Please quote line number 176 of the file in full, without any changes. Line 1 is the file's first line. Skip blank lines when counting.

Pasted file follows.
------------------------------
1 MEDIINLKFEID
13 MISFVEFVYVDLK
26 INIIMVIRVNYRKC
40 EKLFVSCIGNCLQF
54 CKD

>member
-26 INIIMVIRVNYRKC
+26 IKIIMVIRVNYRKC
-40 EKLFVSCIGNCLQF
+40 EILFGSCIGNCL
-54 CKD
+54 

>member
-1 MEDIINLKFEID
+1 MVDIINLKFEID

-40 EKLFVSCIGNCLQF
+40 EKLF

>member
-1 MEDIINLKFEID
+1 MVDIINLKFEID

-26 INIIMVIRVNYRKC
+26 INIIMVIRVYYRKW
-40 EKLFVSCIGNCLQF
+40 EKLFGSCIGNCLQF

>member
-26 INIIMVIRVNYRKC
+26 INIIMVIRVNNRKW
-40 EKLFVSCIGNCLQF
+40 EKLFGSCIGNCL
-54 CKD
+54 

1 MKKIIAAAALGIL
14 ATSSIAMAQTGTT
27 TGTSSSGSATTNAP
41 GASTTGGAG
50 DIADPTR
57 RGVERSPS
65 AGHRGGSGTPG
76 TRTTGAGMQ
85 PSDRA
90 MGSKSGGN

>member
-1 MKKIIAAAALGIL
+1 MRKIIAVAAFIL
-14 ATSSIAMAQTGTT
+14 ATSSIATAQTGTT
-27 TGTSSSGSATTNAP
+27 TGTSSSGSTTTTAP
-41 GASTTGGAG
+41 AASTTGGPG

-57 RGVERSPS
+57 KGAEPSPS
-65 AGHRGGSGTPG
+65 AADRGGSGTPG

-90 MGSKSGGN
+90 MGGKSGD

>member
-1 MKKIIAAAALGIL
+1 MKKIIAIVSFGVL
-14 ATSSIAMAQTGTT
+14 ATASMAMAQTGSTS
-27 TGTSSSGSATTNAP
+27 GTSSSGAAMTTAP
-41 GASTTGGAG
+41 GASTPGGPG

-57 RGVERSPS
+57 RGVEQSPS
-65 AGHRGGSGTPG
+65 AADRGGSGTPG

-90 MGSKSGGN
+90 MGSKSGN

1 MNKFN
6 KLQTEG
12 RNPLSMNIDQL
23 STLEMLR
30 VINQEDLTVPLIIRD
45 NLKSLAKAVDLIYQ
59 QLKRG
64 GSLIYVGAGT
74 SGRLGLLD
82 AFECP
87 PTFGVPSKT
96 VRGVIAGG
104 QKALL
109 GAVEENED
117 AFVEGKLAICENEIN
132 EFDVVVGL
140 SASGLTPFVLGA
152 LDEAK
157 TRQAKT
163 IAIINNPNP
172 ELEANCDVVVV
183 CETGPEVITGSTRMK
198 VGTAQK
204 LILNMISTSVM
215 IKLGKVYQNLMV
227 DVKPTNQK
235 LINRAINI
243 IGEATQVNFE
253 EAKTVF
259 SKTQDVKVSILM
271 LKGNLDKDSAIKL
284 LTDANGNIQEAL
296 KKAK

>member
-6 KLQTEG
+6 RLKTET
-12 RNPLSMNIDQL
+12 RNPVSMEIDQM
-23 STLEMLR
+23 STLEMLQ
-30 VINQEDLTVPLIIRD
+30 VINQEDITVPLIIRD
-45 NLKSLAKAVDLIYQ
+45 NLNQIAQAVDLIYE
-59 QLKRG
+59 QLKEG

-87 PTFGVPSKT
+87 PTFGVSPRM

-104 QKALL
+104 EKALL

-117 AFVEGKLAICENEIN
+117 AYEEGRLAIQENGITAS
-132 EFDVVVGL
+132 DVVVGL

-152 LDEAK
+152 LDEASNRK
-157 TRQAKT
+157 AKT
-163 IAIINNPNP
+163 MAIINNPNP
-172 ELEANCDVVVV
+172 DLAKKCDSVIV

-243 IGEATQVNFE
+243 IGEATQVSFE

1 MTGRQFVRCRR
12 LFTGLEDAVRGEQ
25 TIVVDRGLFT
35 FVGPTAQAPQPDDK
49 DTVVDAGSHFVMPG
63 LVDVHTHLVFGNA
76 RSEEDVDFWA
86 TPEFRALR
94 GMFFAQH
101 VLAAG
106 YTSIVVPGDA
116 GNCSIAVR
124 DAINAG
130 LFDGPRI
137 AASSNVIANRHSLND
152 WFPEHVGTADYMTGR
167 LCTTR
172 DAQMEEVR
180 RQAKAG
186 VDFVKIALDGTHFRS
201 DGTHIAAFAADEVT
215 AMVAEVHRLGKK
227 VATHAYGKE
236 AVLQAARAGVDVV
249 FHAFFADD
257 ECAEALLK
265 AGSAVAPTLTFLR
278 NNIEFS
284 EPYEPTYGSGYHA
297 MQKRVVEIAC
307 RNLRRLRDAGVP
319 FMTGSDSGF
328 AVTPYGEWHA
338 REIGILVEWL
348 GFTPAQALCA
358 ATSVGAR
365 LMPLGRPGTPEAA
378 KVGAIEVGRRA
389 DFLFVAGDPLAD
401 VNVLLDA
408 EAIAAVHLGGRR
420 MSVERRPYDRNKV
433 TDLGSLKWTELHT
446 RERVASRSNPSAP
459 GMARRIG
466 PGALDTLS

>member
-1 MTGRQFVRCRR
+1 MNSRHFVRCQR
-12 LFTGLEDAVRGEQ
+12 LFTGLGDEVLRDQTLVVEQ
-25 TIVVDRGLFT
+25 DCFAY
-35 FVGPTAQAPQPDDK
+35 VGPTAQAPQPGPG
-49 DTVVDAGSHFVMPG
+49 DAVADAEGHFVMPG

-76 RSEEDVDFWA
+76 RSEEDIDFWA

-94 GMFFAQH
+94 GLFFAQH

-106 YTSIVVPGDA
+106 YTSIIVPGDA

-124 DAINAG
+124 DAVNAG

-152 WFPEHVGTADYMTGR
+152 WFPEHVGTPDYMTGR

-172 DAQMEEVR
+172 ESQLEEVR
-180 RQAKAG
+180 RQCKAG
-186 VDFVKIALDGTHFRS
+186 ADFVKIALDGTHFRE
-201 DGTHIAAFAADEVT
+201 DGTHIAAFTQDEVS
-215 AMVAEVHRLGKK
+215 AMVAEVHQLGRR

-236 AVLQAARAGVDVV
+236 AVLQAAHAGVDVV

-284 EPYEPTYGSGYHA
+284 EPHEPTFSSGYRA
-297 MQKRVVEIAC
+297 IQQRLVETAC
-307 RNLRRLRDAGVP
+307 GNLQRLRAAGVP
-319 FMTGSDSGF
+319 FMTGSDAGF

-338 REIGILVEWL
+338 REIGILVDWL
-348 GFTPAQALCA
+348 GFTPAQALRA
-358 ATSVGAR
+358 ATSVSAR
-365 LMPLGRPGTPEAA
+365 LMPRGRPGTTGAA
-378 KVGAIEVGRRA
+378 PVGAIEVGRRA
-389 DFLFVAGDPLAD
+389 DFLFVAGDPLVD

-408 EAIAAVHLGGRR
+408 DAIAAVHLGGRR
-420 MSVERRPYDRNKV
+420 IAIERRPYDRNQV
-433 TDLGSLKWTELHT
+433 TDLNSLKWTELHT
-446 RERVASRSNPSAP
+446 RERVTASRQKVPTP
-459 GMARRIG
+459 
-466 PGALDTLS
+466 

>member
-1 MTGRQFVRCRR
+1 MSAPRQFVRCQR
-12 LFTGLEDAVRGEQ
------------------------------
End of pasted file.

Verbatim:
408 EAIAAVHLGGRR